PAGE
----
Building a RESTful API with Express, PostgreSQL, and Node Using ES6

By Sanni Kehinde, Alibaba Cloud Tech Share Author. Tech Share is Alibaba Cloud’s incentive program to encourage the sharing of technical knowledge and best practices within the cloud community.

In this guide, I would be explaining how to build a basic bookstore RESTful API where a user can perform a basic CRUD (CREATE, READ, UPDATE AND DELETE) operation.

Tools

Below are the tools and technologies we would be using for building our RESTful API

  1. NodeJS — Node.js is an open-source, cross-platform JavaScript run-time environment that executes JavaScript code outside of a browser. Basically, we would be using this to run our javascript code on the server.

Prerequisites

This guide assumes the following

  1. You already have a basic knowledge of JavaScript

If you don’t have it set up, read this tutorial to set up PostgreSQL on an Alibaba Cloud Elastic Compute Service (ECS) instance.

What’s RESTful API?

A RESTful API also referred to as RESTful web service and is based on representational state transfer(REST) technology, an architectural style and approach to communications often used in web services development. It’s an application program interface (API) that uses HTTP requests such as GET, PUT, POST and DELETE methods on data.

While most API’s claim to be RESTful, it’s important to know that there are some conditions that determine if your API is RESTful which are listed below

  • Client-Server-based

Check on this link for more explanation on RESTful API conditions.

Getting Started

  1. To get started with building our RESTful API, we need to create a directory for our project. Move into the new directory and initialize NodeJS by running the command below
  • cd your-project-folder npm init -y
  1. This would create a package.json file in our root directory.
  • npm install babel-preset-env --save-dev npm install babel-cli --save npm install babel-core --save
  1. run touch .babelrc to create a babel configuration file. and paste the code below
  • { "presets": ["env"] }
  1. Creating our express application
  • npm install express body-parser morgan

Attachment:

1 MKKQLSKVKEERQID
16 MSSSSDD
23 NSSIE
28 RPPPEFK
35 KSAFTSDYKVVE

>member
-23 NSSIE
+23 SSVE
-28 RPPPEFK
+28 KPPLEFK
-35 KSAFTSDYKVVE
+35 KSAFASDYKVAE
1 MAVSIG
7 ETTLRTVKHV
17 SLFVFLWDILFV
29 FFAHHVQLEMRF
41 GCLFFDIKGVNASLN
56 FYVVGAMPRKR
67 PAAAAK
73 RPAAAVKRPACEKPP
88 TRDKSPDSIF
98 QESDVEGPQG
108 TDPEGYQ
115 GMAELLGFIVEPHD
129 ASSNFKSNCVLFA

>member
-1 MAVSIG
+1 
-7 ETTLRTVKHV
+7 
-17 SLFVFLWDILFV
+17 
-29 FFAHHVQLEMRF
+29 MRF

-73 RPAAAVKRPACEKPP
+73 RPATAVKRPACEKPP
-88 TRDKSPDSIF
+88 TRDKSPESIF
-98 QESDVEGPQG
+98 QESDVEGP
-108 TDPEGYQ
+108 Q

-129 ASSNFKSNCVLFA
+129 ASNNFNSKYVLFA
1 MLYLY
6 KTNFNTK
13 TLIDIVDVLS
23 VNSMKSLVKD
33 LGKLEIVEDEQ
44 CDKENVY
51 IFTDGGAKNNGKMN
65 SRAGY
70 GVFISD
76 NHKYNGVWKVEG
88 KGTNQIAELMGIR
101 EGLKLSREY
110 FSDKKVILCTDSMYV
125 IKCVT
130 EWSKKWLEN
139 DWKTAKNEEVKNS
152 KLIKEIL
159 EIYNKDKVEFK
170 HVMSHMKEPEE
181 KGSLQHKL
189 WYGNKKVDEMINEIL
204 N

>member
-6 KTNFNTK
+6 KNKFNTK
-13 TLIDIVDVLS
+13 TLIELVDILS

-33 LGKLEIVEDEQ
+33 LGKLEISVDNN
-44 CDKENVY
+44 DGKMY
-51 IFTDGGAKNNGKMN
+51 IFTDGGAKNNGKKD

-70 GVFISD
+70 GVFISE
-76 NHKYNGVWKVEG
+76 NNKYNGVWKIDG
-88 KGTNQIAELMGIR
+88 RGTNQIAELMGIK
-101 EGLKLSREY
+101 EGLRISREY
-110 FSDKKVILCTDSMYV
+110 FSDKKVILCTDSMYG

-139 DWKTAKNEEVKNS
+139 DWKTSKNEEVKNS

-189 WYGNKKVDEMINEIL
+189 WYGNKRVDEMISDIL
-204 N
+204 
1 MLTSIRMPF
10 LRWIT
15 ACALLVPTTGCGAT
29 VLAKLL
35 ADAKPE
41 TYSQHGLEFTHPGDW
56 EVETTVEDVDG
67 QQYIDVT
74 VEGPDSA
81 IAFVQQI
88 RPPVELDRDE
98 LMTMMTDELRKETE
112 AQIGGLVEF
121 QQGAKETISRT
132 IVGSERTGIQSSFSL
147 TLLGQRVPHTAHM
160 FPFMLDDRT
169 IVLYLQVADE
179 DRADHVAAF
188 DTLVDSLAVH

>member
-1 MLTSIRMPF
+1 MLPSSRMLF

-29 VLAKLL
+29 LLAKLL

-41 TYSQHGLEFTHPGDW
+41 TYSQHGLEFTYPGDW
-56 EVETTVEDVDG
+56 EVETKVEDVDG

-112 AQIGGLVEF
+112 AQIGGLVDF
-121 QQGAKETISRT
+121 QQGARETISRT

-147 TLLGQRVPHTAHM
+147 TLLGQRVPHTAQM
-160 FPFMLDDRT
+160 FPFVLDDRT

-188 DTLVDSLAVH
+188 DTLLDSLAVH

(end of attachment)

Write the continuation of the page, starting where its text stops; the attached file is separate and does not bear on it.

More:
1. Create a new file named app.js to setup express
  • touch app.js
  1. and paste the code below
  • import http from 'http'; import express from 'express'; import logger from 'morgan'; import bodyParser from 'body-parser'; const hostname = '127.0.0.1'; const port = 3000; const app = express() // setup express application const server = http.createServer(app); app.use(logger('dev')); // log requests to the console // Parse incoming requests data app.use(bodyParser.json()); app.use(bodyParser.urlencoded({ extended: false })); app.get('*', (req, res) => res.status(200).send({ message: 'Welcome to the default API route', })); server.listen(port, hostname, () => { console.log(`Server running at http://${hostname}:${port}/`); });
  1. We need to install nodemon to restart our server whenever we make changes to any of our file.
  • npm install --save-dev nodemon
  1. To use nodemon, open the package.json file and update the scripts section to the code below
  • ... "scripts": { "start": "nodemon --exec babel-node app.js", } ...
  1. We are using nodemon to run the application and babel-node to transpile our application from ES6to ES5 on the run.
  • npm install sequelize pg pg-hstore
  1. We need to install the sequelize CLI which enable us to run database migration easily from the terminal and bootstrap a new project.
  • npm install -g sequelize-cli
  1. Next, we are going to create a config file in our root directory for sequelize named .sequelizerc. Basically, In this file, we are telling sequelize where to find to it's required files.
  • touch .sequelizerc
  1. and paste the code below
  • const path = require('path'); module.exports = { "config": path.resolve('./server/config', 'config.json'), "models-path": path.resolve('./server/models'), "seeders-path": path.resolve('./server/seeders'), "migrations-path": path.resolve('./server/migrations') };
  1. This sequelize configuration file is explain below
  • Config: This file contains our application configuration settings such as database configuration.
  1. To create the files specified in the .sequelizerc file, we are going to initialize sequelize by running sequelize init.
  • sequelize init
  1. After running sequelize init command, Here is the structure of the files generated
  1. Let take a look at the index.js file generated in the server/models directory
  • 'use strict'; var fs = require('fs'); var path = require('path'); var Sequelize = require('sequelize'); var basename = path.basename(__filename); var env = process.env.NODE_ENV || 'development'; var config = require(__dirname + '/../config/config.json')[env]; var db = {}; if (config.use_env_variable) { var sequelize = new Sequelize(process.env[config.use_env_variable], config); } else { var sequelize = new Sequelize(config.database, config.username, config.password, config); } fs .readdirSync(__dirname) .filter(file => { return (file.indexOf('.') !== 0) && (file !== basename) && (file.slice(-3) === '.js'); }) .forEach(file => { var model = sequelize['import'](path.join(__dirname, file)); db[model.name] = model; }); Object.keys(db).forEach(modelName => { if (db[modelName].associate) { db[modelName].associate(db); } }); db.sequelize = sequelize; db.Sequelize = Sequelize; module.exports = db;